A businessman has been cleared of agreeing to sell Colombian guerrillas more than £20m worth of weapons, including surface-to-air missiles.
Mr Bukhari was cleared of agreeing to sell surface-to-air missiles
The case against Syed Bukhari, 46, of Hendon, north London, collapsed when the prosecution was unable to comply with a ruling by the trial judge.
Mr Bukhari was arrested in an FBI sting in which an agent claimed he was acting for the leftist Farc movement.
He denied entering an arrangement to make weapons available for terrorism.
The trial's collapse is understood to have occurred after the defence asked for an FBI document to be disclosed, a move with which the American agency was unwilling to comply.
In a statement, the Crown Prosecution Service said the prosecution had made a Public Interest Immunity application, seeking to prevent the disclosure to the defence of sensitive information in the case against Mr Bukhari.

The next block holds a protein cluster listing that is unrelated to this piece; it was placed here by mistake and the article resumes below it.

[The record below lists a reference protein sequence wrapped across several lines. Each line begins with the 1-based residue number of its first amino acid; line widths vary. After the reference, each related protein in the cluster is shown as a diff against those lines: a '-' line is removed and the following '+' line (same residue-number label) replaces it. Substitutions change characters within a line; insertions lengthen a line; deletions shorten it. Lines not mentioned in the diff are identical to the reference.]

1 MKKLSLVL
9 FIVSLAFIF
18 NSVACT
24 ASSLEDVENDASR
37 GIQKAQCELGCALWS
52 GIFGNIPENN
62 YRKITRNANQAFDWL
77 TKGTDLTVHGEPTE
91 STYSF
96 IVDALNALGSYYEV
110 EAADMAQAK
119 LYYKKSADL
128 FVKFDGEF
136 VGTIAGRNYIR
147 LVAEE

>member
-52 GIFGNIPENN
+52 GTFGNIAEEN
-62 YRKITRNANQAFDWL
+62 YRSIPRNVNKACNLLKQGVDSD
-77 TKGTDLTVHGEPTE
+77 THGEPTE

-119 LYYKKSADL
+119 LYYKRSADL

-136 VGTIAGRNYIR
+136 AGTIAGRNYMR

It added that once the judge had rejected the application, the prosecution decided it was unable to fulfil its "disclosure obligations" and consequently chose not to proceed with the trial.
Richard Hallam, Mr Bukhari's solicitor, said his client was "delighted" with the outcome.
Mr Hallam said: "At an early stage in this trial, prosecuting counsel made clear to the court that it was not the Crown's case that the defendant was a terrorist sympathiser or involved in terrorism or a supplier of weapons to terrorists.
"Mr Bukhari has always denied committing any offence in relation to the matters which were subject of investigation."
Earlier in the trial, the prosecution outlined how FBI agent David Sullivan had posed as an illegal arms trader acting for the Farc.
It was alleged that the arms to be supplied to the undercover FBI agent included 200 surface-to-air missiles, which were shoulder-launched and capable of destroying an aircraft in flight.
The prosecution also claimed Mr Bukhari had agreed to supply enough rocket-propelled grenades to equip a battalion of 900 to 1,000 men.
Legal experts believe the case shows what difficulties can arise where a foreign law agency is involved in an operation inside the UK.